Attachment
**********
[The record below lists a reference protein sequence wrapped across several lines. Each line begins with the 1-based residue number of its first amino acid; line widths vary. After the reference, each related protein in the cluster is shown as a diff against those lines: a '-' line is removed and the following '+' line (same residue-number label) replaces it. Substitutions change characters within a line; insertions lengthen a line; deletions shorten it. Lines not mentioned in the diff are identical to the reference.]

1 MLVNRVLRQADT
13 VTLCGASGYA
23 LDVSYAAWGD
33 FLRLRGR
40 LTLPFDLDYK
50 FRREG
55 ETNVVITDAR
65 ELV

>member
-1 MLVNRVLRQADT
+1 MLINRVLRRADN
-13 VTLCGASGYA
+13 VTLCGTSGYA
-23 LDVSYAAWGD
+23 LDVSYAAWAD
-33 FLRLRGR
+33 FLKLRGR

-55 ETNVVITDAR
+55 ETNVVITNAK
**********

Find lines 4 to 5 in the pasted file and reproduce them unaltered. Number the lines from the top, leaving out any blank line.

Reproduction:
23 LDVSYAAWGD
33 FLRLRGR